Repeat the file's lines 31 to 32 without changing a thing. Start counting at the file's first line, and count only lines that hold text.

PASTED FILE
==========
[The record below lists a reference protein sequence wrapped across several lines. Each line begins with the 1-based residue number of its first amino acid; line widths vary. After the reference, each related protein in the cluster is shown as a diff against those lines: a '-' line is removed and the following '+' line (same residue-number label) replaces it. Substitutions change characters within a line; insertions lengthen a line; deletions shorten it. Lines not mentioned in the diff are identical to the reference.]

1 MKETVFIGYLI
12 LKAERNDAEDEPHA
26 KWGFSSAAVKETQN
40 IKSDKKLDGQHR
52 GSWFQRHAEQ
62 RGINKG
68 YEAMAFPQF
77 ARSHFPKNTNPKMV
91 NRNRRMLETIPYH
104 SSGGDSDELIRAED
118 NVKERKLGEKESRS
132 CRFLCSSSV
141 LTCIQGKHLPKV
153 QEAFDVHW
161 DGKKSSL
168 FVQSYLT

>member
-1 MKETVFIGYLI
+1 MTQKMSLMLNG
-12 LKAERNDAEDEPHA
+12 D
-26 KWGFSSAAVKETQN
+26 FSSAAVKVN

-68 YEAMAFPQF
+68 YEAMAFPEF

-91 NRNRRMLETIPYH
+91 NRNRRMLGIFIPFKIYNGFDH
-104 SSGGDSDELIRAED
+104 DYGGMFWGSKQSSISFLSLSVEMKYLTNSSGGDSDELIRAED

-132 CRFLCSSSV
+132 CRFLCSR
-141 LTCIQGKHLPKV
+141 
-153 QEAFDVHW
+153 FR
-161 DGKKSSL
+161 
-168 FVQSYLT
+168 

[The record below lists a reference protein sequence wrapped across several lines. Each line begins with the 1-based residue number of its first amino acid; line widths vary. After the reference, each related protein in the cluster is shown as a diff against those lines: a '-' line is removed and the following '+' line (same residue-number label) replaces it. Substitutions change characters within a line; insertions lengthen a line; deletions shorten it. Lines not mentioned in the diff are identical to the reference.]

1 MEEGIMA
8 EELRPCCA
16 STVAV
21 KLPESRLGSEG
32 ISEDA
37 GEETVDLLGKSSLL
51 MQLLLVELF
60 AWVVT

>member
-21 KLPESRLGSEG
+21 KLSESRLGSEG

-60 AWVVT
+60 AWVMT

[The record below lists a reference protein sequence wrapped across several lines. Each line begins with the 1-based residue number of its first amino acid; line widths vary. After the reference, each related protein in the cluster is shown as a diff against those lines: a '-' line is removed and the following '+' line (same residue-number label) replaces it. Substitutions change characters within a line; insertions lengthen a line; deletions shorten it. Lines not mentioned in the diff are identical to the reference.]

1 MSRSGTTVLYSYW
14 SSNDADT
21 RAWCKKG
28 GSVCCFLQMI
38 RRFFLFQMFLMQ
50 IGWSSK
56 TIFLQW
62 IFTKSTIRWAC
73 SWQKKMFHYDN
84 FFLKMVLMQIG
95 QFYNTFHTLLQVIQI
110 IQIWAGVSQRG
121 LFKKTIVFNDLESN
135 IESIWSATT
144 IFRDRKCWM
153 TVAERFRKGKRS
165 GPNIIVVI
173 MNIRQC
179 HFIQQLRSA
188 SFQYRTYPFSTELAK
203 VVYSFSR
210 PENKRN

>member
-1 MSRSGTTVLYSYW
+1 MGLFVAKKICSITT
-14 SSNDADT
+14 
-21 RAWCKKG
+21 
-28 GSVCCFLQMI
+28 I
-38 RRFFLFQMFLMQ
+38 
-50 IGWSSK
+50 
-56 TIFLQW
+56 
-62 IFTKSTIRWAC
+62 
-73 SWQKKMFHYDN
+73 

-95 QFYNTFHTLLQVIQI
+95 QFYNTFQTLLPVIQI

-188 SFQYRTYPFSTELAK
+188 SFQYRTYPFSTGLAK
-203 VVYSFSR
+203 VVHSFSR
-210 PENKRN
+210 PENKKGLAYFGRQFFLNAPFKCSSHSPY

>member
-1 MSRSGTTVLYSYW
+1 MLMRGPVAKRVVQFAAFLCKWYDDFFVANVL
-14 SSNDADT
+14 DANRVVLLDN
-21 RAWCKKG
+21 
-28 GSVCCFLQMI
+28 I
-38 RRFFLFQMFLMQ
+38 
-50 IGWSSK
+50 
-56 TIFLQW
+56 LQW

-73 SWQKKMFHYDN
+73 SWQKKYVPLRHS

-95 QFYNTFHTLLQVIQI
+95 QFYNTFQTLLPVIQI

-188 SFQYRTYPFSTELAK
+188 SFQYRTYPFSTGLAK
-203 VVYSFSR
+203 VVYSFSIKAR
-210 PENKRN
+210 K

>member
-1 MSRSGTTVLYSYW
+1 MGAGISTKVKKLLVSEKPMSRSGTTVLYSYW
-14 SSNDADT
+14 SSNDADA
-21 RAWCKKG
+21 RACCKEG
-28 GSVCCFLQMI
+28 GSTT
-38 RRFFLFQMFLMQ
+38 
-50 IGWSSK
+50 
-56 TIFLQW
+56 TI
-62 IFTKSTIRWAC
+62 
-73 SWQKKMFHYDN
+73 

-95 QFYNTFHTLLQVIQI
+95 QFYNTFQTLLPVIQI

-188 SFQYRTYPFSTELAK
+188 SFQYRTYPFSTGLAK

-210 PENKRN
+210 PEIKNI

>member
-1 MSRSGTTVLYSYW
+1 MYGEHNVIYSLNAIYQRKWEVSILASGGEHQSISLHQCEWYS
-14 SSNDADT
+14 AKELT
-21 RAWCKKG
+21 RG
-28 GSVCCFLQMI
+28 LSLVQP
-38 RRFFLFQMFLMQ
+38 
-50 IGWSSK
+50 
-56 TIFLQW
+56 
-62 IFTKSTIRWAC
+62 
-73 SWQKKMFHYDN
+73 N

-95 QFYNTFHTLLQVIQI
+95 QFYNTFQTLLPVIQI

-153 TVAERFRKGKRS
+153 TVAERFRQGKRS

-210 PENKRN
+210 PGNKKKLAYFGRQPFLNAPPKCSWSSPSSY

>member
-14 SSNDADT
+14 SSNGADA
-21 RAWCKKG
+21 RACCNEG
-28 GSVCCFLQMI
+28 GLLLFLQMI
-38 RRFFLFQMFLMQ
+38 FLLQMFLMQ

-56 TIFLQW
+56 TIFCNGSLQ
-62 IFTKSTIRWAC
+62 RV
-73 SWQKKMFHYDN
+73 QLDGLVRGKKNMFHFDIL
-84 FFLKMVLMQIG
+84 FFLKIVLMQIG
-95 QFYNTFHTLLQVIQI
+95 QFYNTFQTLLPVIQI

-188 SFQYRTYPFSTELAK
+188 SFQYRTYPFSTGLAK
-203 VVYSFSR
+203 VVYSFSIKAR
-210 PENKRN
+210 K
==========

-132 CRFLCSSSV
+132 CRFLCSR